Safety Update: COVID-19 Convalescent Plasma in 20,000 Hospitalized Patients

Michael J. Joyner, Katelyn A. Bruno, Stephen A. Klassen, Katie L. Kunze, Patrick W. Johnson, Elizabeth R. Lesser, Chad C. Wiggins, Jonathon W. Senefeld, Allan M. Klompas, David O. Hodge, John R.A. Shepherd, Robert F. Rea, Emily R. Whelan, Andrew J. Clayburn, Matthew R. Spiegel, Sarah E. Baker, Kathryn F. Larson, Juan G. Ripoll, Kylie J. Andersen, Matthew R. BurasMatthew N.P. Vogt, Vitaly Herasevich, Joshua J. Dennis, Riley J. Regimbal, Philippe R. Bauer, Janis E. Blair, Camille M. van Buskirk, Jeffrey L. Winters, James R. Stubbs, Noud van Helmond, Brian P. Butterfield, Matthew A. Sexton, Juan C. Diaz Soto, Nigel S. Paneth, Nicole C. Verdun, Peter Marks, Arturo Casadevall, De Lisa Fairweather, Rickey E. Carter, R. Scott Wright

Research output: Contribution to journalArticlepeer-review

108 Scopus citations


Objective: To provide an update on key safety metrics after transfusion of convalescent plasma in hospitalized coronavirus 2019 (COVID-19) patients, having previously demonstrated safety in 5000 hospitalized patients. Patients and Methods: From April 3 to June 2, 2020, the US Food and Drug Administration Expanded Access Program for COVID-19 convalescent plasma transfused a convenience sample of 20,000 hospitalized patients with COVID-19 convalescent plasma. Results: The incidence of all serious adverse events was low; these included transfusion reactions (n=78; <1%), thromboembolic or thrombotic events (n=113; <1%), and cardiac events (n=677, ~3%). Notably, the vast majority of the thromboembolic or thrombotic events (n=75) and cardiac events (n=597) were judged to be unrelated to the plasma transfusion per se. The 7-day mortality rate was 13.0% (12.5%, 13.4%), and was higher among more critically ill patients relative to less ill counterparts, including patients admitted to the intensive care unit versus those not admitted (15.6 vs 9.3%), mechanically ventilated versus not ventilated (18.3% vs 9.9%), and with septic shock or multiple organ dysfunction/failure versus those without dysfunction/failure (21.7% vs 11.5%). Conclusion: These updated data provide robust evidence that transfusion of convalescent plasma is safe in hospitalized patients with COVID-19, and support the notion that earlier administration of plasma within the clinical course of COVID-19 is more likely to reduce mortality.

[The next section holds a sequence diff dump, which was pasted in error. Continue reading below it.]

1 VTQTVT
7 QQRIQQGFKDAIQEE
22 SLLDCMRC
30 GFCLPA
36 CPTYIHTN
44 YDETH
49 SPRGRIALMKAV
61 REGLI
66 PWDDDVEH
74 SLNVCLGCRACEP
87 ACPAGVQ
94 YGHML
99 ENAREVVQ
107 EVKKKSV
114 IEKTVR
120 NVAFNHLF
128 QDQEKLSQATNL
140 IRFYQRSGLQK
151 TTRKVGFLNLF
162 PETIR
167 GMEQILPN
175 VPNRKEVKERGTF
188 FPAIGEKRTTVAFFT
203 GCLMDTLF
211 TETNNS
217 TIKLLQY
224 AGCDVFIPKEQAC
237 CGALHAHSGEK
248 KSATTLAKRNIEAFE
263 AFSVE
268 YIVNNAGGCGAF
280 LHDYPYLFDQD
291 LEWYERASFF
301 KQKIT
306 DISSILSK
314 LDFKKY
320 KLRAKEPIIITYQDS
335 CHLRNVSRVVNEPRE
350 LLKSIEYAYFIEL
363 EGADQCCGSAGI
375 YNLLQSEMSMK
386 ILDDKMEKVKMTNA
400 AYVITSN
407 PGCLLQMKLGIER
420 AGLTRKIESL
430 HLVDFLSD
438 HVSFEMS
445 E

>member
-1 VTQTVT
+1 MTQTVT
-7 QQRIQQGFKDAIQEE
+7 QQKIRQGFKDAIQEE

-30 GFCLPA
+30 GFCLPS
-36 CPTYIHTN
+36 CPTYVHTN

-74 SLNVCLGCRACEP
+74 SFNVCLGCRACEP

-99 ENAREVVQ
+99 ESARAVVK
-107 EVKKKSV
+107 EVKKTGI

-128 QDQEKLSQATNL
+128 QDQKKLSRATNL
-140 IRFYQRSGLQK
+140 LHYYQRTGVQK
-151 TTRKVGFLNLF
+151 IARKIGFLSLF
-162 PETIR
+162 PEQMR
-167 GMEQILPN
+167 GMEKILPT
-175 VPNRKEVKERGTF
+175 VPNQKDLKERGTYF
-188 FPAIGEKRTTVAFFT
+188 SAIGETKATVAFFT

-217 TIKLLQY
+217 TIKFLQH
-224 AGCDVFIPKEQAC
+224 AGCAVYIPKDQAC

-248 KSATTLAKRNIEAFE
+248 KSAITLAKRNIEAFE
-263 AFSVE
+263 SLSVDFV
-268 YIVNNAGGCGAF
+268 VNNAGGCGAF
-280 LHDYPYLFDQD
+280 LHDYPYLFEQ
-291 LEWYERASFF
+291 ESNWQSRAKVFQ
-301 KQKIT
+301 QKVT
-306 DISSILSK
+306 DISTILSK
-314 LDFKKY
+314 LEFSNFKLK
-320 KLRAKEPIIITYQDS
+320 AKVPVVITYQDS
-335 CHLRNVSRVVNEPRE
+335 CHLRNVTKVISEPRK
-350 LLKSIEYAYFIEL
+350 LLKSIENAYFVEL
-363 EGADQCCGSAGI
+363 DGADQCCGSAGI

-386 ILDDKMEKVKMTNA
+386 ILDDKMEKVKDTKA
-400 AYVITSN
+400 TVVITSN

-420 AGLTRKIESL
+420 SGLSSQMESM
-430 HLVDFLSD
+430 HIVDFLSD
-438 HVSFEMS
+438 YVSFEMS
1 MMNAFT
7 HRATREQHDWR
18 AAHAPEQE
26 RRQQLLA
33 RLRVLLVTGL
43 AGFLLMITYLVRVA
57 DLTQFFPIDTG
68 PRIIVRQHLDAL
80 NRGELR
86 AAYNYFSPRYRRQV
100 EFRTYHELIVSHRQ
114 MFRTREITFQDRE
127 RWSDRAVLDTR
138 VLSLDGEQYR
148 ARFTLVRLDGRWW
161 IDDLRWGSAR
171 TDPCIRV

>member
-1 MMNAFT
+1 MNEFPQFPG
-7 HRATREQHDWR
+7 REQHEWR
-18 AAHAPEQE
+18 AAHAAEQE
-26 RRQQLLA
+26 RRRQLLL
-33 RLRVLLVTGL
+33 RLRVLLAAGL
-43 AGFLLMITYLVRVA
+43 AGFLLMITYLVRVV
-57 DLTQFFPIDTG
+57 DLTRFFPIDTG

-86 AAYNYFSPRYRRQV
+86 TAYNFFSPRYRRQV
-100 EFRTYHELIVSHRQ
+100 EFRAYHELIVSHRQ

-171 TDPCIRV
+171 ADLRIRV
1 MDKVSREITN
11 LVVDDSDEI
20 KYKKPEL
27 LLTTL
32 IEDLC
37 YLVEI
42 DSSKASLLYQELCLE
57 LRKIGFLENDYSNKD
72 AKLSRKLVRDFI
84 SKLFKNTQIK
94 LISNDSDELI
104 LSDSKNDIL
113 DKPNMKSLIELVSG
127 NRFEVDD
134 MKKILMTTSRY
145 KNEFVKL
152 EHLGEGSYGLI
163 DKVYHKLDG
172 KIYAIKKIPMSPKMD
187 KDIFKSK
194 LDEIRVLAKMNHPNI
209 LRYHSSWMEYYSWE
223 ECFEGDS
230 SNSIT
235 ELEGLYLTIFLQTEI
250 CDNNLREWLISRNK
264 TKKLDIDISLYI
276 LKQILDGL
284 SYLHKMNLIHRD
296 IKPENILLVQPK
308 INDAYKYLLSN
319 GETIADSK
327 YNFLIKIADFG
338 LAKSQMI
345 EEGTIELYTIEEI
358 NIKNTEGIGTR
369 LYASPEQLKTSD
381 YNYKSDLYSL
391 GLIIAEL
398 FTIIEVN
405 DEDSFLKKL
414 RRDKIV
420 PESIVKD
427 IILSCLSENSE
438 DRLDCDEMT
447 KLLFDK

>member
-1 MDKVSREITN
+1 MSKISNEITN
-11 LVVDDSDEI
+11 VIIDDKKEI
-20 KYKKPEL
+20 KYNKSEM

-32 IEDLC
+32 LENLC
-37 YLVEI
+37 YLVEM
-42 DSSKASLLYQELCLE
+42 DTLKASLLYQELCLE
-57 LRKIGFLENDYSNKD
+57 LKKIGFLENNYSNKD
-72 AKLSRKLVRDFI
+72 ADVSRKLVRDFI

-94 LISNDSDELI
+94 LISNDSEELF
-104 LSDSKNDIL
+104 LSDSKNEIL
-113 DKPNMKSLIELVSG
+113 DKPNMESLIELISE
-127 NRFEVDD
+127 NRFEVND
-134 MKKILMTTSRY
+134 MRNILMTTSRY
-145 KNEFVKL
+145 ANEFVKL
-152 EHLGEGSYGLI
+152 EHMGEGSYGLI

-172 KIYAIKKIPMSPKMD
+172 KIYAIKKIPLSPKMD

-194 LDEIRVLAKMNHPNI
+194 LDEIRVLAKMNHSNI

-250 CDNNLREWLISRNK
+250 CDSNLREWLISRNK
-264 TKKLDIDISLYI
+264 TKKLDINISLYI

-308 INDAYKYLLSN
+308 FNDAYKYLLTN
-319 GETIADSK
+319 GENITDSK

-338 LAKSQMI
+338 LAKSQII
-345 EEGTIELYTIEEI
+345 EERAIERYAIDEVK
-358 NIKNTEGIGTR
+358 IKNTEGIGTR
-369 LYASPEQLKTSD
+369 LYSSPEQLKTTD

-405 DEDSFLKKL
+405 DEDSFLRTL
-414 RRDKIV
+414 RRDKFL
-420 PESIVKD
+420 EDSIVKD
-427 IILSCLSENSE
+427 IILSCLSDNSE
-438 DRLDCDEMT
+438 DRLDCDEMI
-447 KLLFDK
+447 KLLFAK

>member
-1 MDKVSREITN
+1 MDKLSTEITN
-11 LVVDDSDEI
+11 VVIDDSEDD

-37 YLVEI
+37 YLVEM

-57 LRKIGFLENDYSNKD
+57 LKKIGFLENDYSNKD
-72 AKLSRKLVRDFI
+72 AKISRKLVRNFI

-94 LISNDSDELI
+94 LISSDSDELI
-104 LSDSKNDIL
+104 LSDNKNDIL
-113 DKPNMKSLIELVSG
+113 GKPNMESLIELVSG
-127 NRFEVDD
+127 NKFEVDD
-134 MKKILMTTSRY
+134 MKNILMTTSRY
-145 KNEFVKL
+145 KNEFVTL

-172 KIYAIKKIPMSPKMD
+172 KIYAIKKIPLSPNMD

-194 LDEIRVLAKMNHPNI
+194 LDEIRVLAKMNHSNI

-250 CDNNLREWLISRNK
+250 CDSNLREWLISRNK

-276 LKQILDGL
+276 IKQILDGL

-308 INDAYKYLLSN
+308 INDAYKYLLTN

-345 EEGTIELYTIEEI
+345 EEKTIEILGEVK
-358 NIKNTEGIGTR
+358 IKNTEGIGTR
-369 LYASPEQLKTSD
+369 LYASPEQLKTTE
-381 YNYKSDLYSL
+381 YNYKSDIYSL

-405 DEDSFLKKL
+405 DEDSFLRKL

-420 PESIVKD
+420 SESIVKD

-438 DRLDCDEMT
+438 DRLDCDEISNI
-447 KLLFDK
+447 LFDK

Original languageEnglish (US)
Pages (from-to)1888-1897
Number of pages10
JournalMayo Clinic proceedings
Issue number9
StatePublished - Sep 2020

ASJC Scopus subject areas

  • Medicine(all)


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